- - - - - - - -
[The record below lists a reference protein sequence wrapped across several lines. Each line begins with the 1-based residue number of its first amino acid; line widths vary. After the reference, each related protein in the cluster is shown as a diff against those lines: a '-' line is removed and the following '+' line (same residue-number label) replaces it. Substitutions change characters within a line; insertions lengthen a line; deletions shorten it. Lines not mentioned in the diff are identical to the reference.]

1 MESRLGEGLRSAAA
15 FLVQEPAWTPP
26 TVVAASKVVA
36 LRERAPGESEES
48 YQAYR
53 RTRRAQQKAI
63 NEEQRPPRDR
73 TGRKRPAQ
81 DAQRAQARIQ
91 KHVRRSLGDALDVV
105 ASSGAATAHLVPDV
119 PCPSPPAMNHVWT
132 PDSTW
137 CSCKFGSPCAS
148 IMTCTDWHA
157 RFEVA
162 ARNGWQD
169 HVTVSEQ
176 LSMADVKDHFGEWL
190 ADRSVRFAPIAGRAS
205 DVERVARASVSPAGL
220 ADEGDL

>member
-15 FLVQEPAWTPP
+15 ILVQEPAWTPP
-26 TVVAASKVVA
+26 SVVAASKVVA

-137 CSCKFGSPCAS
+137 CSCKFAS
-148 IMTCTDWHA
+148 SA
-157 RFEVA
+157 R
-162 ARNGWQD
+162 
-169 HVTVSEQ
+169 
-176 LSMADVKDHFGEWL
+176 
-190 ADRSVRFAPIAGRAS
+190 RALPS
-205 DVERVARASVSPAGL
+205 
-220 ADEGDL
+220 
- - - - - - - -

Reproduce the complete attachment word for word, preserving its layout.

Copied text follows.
[The record below lists a reference protein sequence wrapped across several lines. Each line begins with the 1-based residue number of its first amino acid; line widths vary. After the reference, each related protein in the cluster is shown as a diff against those lines: a '-' line is removed and the following '+' line (same residue-number label) replaces it. Substitutions change characters within a line; insertions lengthen a line; deletions shorten it. Lines not mentioned in the diff are identical to the reference.]

1 MESRLGEGLRSAAA
15 FLVQEPAWTPP
26 TVVAASKVVA
36 LRERAPGESEES
48 YQAYR
53 RTRRAQQKAI
63 NEEQRPPRDR
73 TGRKRPAQ
81 DAQRAQARIQ
91 KHVRRSLGDALDVV
105 ASSGAATAHLVPDV
119 PCPSPPAMNHVWT
132 PDSTW
137 CSCKFGSPCAS
148 IMTCTDWHA
157 RFEVA
162 ARNGWQD
169 HVTVSEQ
176 LSMADVKDHFGEWL
190 ADRSVRFAPIAGRAS
205 DVERVARASVSPAGL
220 ADEGDL

>member
-15 FLVQEPAWTPP
+15 ILVQEPAWTPP
-26 TVVAASKVVA
+26 SVVAASKVVA

-137 CSCKFGSPCAS
+137 CSCKFAS
-148 IMTCTDWHA
+148 SA
-157 RFEVA
+157 R
-162 ARNGWQD
+162 
-169 HVTVSEQ
+169 
-176 LSMADVKDHFGEWL
+176 
-190 ADRSVRFAPIAGRAS
+190 RALPS
-205 DVERVARASVSPAGL
+205 
-220 ADEGDL
+220 